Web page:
While awaiting that abiding city, we are to be marked by the continual sacrificing of praise to God, confessing the Name of Jesus. There are also material sacrifices as well as spiritual; we are to do good and use our substance for meeting the needs of others. Those who lead are to be obeyed, for they are genuinely interested in the well-being of the saints, as having to answer to God for their service. As seeking to walk under God's eye, the writer, evidently Paul, can ask for their prayers: and especially that he might be restored soon to them.
Closing the epistle, the writer invokes the blessing of the God of peace, the God of resurrection, who brought the Lord Jesus, the great shepherd of the sheep, out from among the dead, in the power of the blood of the ever-lasting covenant. The efficacy of the Lord's work abides eternally: and He gathers in power the sheep of His pasture, as coming out of the domain of death. In the midst of all their distresses the saints can look to the God of peace, the One Who cannot be disturbed by all the evil of the world. He is able to perfect us in the doing of His will through His own working within our hearts. This work within, so pleasing to God, is through Jesus Christ, the true Mediator, to whom glory is ascribed for the ages of ages. Timothy had evidently been imprisoned for Jesus' sake, but was now at liberty: and the writer hoped to see the saints along with Timothy. (This coupling of himself with Timothy is a very strong indication that Paul is the writer). This is the third time that the leaders are mentioned in the chapter; they are to be saluted, and all the saints. Happy are the saints when they have leaders of the character spoken of here; even as in the opening words of the song of Deborah, "For that leaders led in Israel, For that the people willingly offered themselves" (N.T.)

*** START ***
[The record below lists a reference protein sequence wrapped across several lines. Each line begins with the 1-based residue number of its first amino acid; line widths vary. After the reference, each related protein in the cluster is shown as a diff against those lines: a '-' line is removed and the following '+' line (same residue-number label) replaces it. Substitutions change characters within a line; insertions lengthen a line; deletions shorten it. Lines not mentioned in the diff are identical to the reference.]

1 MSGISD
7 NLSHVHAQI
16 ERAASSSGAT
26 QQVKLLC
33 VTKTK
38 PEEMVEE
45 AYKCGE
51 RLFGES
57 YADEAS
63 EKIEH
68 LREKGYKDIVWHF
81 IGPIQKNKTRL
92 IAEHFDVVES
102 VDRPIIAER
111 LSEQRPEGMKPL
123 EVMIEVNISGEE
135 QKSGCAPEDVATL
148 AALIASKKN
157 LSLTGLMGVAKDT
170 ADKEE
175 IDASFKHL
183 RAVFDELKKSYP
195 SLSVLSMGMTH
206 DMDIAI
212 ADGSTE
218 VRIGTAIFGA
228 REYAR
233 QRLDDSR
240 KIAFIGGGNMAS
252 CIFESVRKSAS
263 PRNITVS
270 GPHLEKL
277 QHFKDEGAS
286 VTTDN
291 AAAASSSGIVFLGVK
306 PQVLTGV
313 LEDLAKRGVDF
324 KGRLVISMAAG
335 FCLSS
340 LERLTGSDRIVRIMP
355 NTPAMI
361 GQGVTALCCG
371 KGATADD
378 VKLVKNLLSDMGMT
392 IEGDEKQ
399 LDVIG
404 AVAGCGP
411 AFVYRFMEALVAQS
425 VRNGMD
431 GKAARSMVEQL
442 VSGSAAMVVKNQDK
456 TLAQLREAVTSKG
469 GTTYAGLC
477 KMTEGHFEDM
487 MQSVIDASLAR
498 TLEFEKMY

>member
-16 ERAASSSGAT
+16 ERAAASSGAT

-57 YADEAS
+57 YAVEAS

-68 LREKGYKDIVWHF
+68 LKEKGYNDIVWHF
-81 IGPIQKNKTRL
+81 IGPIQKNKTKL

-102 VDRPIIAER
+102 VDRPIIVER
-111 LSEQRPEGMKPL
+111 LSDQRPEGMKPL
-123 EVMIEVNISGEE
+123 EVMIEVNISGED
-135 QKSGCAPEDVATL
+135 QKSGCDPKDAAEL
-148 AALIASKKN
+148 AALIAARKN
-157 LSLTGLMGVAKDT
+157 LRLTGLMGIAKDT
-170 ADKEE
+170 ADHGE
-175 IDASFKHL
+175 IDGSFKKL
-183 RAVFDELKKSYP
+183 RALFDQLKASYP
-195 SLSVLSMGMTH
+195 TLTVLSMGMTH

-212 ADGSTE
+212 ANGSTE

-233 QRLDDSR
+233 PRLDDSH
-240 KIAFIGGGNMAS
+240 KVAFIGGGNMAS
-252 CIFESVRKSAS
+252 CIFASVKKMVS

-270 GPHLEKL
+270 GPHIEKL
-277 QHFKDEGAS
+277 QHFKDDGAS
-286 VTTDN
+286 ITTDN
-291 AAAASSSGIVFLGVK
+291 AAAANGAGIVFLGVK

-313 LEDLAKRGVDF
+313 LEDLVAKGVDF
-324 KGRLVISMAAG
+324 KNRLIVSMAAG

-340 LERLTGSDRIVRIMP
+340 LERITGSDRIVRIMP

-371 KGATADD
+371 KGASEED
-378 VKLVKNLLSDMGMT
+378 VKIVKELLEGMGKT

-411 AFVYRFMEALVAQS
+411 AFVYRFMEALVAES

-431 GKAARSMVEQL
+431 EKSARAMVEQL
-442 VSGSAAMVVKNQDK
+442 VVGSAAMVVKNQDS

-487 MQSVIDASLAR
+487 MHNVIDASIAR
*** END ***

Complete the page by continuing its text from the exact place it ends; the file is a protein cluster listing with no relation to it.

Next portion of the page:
Finally, there is the salutation from those of Italy; saints greeting saints; and the invocation of grace to which God has called us..